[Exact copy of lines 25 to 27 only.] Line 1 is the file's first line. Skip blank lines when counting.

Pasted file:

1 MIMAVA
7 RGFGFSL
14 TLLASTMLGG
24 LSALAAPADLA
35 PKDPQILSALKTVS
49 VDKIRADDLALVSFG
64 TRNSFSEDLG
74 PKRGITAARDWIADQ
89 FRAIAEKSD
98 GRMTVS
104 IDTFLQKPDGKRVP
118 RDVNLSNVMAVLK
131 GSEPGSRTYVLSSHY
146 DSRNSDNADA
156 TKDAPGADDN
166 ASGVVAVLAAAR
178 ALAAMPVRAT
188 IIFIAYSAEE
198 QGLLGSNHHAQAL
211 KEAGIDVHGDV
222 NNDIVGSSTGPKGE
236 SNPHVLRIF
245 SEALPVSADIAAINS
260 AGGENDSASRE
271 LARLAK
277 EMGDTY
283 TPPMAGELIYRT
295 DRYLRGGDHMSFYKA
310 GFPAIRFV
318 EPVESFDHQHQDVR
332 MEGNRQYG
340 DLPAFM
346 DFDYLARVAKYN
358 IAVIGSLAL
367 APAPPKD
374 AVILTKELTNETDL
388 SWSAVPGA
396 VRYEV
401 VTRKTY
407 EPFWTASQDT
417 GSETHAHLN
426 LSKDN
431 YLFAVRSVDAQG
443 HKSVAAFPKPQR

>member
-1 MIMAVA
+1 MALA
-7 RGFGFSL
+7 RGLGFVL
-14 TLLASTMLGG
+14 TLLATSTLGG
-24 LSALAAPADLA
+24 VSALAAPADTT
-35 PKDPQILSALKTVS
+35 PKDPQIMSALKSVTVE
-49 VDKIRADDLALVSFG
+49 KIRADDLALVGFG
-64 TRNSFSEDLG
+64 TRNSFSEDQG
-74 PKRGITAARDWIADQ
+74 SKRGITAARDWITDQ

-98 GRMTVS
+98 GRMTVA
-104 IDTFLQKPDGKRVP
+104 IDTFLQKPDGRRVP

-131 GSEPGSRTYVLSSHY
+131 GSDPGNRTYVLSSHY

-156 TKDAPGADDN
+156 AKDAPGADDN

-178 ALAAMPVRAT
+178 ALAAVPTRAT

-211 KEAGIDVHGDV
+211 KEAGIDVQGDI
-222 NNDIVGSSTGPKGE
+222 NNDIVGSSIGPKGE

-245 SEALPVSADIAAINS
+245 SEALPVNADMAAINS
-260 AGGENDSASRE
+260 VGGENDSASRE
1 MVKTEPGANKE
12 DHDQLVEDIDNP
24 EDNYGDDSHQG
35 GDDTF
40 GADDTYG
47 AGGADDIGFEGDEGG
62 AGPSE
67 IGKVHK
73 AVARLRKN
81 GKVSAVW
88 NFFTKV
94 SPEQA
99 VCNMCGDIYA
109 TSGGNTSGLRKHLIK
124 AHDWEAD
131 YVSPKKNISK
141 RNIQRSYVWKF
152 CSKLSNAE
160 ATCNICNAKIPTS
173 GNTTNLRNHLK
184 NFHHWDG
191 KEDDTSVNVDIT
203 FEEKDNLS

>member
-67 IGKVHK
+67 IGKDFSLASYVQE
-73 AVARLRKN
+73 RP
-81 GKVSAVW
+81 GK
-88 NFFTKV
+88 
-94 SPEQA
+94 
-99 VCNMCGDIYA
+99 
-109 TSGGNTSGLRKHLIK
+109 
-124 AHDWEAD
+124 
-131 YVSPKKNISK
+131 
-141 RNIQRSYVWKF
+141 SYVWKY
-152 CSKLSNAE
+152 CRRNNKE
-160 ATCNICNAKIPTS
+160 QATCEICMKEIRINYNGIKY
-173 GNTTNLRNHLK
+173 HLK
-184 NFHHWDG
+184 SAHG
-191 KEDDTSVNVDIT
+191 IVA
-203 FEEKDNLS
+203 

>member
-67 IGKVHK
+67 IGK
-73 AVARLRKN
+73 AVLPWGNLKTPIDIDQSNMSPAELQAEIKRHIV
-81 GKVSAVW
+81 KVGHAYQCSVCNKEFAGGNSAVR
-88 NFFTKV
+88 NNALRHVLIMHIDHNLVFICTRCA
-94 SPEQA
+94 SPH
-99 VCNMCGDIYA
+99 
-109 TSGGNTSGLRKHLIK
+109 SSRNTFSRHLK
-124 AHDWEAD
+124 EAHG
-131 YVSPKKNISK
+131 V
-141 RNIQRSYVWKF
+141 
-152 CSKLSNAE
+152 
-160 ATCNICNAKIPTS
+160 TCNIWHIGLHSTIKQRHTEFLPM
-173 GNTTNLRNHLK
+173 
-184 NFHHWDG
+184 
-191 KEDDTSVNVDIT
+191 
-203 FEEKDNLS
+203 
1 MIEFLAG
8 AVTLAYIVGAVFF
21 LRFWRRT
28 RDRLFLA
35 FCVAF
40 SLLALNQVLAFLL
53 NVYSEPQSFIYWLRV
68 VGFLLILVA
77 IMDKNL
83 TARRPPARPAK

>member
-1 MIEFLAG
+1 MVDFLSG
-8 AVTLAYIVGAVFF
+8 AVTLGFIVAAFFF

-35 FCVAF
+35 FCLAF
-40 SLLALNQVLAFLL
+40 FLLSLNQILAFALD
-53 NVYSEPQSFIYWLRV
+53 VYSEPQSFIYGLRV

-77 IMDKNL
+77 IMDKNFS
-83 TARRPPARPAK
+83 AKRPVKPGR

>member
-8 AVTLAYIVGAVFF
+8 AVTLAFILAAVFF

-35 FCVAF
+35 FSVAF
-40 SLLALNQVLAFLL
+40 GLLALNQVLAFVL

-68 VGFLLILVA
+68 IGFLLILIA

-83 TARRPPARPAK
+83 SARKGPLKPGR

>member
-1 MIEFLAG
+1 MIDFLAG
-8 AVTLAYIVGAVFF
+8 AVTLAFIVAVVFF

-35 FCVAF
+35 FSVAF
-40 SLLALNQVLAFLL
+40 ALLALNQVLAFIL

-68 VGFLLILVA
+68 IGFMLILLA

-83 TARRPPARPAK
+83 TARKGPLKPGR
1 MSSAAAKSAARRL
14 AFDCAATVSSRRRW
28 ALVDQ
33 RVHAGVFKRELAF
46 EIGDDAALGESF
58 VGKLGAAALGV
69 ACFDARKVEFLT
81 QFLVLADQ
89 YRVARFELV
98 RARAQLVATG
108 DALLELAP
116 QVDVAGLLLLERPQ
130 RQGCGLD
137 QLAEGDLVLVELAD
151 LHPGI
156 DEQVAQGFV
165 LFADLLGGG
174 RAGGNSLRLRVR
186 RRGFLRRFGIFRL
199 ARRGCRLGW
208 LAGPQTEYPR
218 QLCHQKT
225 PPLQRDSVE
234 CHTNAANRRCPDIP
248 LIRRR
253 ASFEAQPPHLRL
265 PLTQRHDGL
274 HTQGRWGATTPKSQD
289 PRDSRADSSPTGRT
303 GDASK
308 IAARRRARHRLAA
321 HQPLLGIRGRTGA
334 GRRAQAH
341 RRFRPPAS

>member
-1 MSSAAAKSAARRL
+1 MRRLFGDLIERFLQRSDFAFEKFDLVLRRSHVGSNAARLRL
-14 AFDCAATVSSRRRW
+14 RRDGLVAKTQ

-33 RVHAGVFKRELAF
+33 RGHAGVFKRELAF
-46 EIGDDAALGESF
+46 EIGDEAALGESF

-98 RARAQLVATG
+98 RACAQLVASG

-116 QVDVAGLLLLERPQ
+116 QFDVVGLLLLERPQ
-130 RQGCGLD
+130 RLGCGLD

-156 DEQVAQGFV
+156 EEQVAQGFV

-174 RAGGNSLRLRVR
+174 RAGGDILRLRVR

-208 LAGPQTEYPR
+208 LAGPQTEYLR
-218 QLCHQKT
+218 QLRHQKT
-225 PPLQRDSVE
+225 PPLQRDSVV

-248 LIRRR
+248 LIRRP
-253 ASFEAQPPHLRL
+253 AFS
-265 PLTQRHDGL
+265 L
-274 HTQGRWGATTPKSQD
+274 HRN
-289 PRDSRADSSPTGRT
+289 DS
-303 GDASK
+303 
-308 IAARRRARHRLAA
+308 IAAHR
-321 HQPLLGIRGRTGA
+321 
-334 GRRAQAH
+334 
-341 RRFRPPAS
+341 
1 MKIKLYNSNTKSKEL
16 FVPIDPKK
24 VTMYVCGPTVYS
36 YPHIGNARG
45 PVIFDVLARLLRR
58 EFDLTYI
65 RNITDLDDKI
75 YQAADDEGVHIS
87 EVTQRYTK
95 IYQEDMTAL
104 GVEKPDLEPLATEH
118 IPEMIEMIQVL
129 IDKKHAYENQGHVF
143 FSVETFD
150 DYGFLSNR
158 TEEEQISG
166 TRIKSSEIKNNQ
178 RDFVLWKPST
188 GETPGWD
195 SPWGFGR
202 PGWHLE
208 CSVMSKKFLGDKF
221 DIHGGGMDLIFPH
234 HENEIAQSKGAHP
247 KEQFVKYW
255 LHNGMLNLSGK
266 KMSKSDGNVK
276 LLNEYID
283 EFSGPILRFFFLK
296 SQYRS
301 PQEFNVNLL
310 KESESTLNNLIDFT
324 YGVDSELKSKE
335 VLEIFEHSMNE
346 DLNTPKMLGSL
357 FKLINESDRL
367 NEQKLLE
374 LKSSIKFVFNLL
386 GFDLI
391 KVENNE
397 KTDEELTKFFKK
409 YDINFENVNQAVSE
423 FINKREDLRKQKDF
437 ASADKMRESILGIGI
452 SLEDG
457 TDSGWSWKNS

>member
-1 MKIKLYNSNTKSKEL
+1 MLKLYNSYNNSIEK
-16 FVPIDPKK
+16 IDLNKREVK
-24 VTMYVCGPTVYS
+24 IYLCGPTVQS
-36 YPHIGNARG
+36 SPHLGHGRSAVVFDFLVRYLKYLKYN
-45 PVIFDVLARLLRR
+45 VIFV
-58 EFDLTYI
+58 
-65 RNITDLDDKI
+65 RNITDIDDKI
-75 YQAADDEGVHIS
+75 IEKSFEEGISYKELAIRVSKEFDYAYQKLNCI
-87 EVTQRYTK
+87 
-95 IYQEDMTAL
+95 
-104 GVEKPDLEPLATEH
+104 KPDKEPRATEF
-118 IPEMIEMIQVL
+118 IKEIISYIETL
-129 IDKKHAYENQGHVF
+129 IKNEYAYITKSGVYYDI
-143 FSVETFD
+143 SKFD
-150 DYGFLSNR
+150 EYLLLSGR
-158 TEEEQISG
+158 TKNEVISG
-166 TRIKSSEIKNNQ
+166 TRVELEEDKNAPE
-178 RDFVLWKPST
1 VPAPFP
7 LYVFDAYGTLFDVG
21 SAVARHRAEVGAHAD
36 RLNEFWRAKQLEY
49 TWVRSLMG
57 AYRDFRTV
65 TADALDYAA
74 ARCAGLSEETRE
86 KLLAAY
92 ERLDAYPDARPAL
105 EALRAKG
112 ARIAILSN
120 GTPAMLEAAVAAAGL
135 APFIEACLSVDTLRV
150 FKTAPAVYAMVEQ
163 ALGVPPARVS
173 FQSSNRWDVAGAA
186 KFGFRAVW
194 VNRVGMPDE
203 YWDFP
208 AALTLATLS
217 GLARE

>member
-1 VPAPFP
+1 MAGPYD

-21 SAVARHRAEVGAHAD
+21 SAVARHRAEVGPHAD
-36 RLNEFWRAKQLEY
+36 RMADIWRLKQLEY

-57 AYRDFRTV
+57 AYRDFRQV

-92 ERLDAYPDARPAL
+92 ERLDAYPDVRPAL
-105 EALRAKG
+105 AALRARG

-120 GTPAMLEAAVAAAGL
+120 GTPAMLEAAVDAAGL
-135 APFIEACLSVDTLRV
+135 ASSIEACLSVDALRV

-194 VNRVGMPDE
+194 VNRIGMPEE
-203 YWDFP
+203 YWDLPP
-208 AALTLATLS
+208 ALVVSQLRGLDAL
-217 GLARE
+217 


271 LARLAK
277 EMGDTY
283 TPPMAGELIYRT